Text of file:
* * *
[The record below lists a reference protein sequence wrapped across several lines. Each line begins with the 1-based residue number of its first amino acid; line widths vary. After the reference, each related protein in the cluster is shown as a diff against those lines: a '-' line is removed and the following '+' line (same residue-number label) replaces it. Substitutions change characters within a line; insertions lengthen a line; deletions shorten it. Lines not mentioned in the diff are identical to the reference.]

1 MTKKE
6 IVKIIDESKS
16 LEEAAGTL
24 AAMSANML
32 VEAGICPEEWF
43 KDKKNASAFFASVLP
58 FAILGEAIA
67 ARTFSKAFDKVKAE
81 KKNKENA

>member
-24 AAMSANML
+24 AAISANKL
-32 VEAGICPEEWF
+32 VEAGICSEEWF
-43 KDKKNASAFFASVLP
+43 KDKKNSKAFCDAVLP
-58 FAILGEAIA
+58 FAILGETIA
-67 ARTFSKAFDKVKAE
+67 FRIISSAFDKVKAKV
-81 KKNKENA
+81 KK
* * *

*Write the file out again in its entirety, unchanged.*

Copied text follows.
[The record below lists a reference protein sequence wrapped across several lines. Each line begins with the 1-based residue number of its first amino acid; line widths vary. After the reference, each related protein in the cluster is shown as a diff against those lines: a '-' line is removed and the following '+' line (same residue-number label) replaces it. Substitutions change characters within a line; insertions lengthen a line; deletions shorten it. Lines not mentioned in the diff are identical to the reference.]

1 MTKKE
6 IVKIIDESKS
16 LEEAAGTL
24 AAMSANML
32 VEAGICPEEWF
43 KDKKNASAFFASVLP
58 FAILGEAIA
67 ARTFSKAFDKVKAE
81 KKNKENA

>member
-24 AAMSANML
+24 AAISANKL
-32 VEAGICPEEWF
+32 VEAGICSEEWF
-43 KDKKNASAFFASVLP
+43 KDKKNSKAFCDAVLP
-58 FAILGEAIA
+58 FAILGETIA
-67 ARTFSKAFDKVKAE
+67 FRIISSAFDKVKAKV
-81 KKNKENA
+81 KK